Nutrition in clinical practice : official publication of the American Society for Parenteral and Enteral Nutrition 2016 07 0932(1) 122-129 doi 10.1177/0884533616653807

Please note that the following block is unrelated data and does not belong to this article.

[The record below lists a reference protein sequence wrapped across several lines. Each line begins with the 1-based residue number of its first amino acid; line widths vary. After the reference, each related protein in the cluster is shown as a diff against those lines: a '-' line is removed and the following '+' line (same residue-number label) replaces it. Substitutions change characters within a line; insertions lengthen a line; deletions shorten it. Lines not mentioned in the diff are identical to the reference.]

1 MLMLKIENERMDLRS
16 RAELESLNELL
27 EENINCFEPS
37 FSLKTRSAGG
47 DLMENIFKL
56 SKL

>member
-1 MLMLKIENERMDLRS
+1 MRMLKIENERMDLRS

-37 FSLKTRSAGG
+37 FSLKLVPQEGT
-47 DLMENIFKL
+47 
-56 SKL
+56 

This study evaluated the effect of an immune-modulatory diet on patients with gastric cancer and identified the parameters associated with postoperative outcomes. This was a single-arm prospective intervention study. At baseline, patients were assessed for nutrition (Patient-Generated Subjective Global Assessment), inflammatory markers (albumin, C-reactive protein, and interleukin 6 [IL-6]), and immune markers (percentage NK, CD4, CD8, and CD4:CD8 ratio); they also received nutrition counseling and high-calorie/protein supplement. A week before surgery, they were assessed for nutrition and inflammatory/immune markers and started on an immune-modulatory supplement until the day before surgery, when they were evaluated again. On the second postoperative day, patients were assessed for inflammatory/immune parameters, and a final nutrition evaluation was performed until the day of discharge. Complications were recorded daily and up to 30 days after discharge. Thirty-seven patients (60 ± 10 years old) were included, and 57% were classified as malnourished. Maintenance of nutrition and immune parameters occurred throughout the study period, but we found a preoperative increase in C-reactive protein (0.1-1.5 mg/dL) and IL-6 (2.0-14.2 pg/mL) and a postoperative increase in the CD4:CD8 ratio (2.3 ± 1.0). Complications and death were seen in 35%, especially patients with higher preoperative IL-6 (2.2-46 pg/mL), lower CD4:CD8 ratio (1.7 ± 0.5), and lower protein (1.2 ± 0.5 g/kg/d) and calorie intake (1552 ± 584 kcal/kg/d). The high-calorie/protein supplementation with the immune-modulating diet was able to maintain the nutrition and immune status of patients with gastric cancer.